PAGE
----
7 ways your facility eats your profits

In the 1986 classic, “The Money Pit”, Tom Hanks and Shelly Long fall in love with an old  house, and buy it believing that they can renovate it and make it the home of their dreams.  They find that each improvement that they make reveals more defects, and a cost spiral runs out of control.

While this scenario can certainly occur in the world of commercial real estate, it is far more likely that your facility is eating your profits in other, more subtle ways.  You and your team work hard to deliver quality, to be efficient, to provide superior service … while your facility is working against these efforts and eating your profits in the process.

  1. Workforce – Attracting and retaining talent is the number one key to any company’s success today.  Your facility, its location, its appearance, its features, and its cleanliness are vital to how employees and candidates measure you against their other employment options.  The costs related to falling short in this area are huge.  They are seen in inflated wage rates, employee turnover and general productivity.
  2. Transportation costs – Inbound and outbound freight costs are significant in most businesses.  Sometimes they are paid directly, other times they are a burden placed on suppliers and customers.  By running logistics models, these costs can be quantified and locations can be optimized.  It is important to understand that this is not just about cost-reduction.  Your customers are increasingly sophisticated and are constantly evaluating the total cost of doing business with your company.
  3. Layout inefficiencies – Imagine building the perfect facility from scratch.  Draw your process on a blank sheet of paper.  Remove the constraints of walls, columns, utilities, and other existing structural elements.  Optimize the pathway that your product travels, minimizing the handling, labor, product loss, damage, etc.  How different is that from your current operation?
  4. Vertical constraints – Real estate costs are often expressed on a cost per square foot basis.  For many situations this may be appropriate, but the cost per cubic foot can also be a very useful metric.  Taller warehouses allow for a greater storage density and a reduced facility footprint. This not only reduces overhead, but shortens the travel distance of your material handlers.  Using racking and mezzanines, vertical space can be leveraged to increase the capacity and extend the life of a “maxed-out” facility.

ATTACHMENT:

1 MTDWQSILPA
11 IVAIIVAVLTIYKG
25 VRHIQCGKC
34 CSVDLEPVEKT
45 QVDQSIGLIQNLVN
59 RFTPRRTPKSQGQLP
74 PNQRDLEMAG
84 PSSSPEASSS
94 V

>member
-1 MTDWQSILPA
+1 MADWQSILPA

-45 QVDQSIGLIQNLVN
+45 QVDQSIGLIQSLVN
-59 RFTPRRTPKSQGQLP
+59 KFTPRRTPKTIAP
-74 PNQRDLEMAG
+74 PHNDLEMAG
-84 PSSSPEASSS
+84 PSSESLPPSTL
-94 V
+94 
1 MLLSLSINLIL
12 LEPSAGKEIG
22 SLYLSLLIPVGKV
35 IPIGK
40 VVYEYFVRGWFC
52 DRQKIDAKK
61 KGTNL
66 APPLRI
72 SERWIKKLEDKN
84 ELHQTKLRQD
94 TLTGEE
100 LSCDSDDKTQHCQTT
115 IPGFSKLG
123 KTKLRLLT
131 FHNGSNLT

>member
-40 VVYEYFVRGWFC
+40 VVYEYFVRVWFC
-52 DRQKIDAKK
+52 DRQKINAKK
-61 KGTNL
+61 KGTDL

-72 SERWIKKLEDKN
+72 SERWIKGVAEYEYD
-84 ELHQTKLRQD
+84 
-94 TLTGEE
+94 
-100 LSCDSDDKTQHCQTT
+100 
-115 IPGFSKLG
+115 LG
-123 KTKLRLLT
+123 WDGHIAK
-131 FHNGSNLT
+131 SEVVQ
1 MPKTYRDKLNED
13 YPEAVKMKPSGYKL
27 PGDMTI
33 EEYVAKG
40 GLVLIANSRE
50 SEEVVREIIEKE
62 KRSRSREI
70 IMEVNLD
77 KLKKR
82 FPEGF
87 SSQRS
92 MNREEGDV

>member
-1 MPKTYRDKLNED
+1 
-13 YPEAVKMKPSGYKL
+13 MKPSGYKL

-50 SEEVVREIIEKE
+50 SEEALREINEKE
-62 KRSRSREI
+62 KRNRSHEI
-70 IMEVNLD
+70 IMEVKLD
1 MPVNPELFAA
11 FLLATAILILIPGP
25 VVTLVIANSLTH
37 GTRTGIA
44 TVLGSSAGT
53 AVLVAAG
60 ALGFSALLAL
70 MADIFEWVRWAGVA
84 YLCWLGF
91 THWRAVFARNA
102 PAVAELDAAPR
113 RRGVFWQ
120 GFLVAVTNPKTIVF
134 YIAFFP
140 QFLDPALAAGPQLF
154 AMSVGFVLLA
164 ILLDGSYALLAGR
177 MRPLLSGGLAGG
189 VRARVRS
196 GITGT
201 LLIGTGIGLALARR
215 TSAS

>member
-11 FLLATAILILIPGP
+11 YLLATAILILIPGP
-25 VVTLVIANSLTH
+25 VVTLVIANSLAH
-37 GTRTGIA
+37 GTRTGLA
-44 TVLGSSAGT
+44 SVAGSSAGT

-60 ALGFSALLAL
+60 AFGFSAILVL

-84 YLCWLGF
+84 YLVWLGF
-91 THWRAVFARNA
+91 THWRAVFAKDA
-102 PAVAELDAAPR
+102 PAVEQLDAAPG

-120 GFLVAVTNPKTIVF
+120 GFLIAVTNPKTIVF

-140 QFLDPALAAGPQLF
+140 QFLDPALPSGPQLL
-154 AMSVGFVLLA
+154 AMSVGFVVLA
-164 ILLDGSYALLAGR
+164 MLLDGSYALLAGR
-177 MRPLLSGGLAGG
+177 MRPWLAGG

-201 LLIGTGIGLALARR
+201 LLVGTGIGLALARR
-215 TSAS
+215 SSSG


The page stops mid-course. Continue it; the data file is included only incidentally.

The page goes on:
5. Outdated features – Are your offices modern, with proper wiring for today’s technology?  Downtime, data loss, and unreliability loom as risks for the heart of your business.  In the industrial areas of the building, antiquated dock equipment, fire systems and power infrastructure are an ongoing source of risk to your business’ sanitation, security and safety programs, while quietly inflating your maintenance costs.  Meanwhile, substandard employee areas fuel discontent in your workforce and drive your best employees to your competitors.
  6. Energy inefficiency – Being green isn’t just about being a good corporate citizen, it’s about saving some green as well.  New LED Lighting fixtures can produce significant energy savings, while improving the quality of the work environment and virtually eliminating bulb replacement.  Likewise, modern HVAC systems are designed to deliver greater comfort with less energy and less maintenance.
  7. Scaring away business – When your clients and prospects visit you, what impression is your space making?  Does it scream “QUALITY” and “EFFICIENCY”.  Does it reflect the same message that your marketing and sales teams are delivering?  If your facility falls short of client expectations, they may decide to take their business elsewhere.

Of course, some of the items above can be cost-effectively remedied through system upgrades, while others are may require relocation.   Universally, the first step is a full and thorough facility assessment.  This allows a strategic approach to quantifying, prioritizing and addressing the issues that affect your business.  Also, if you have a multitude of issues, relocation may be a better option than writing your own version of The Money Pit.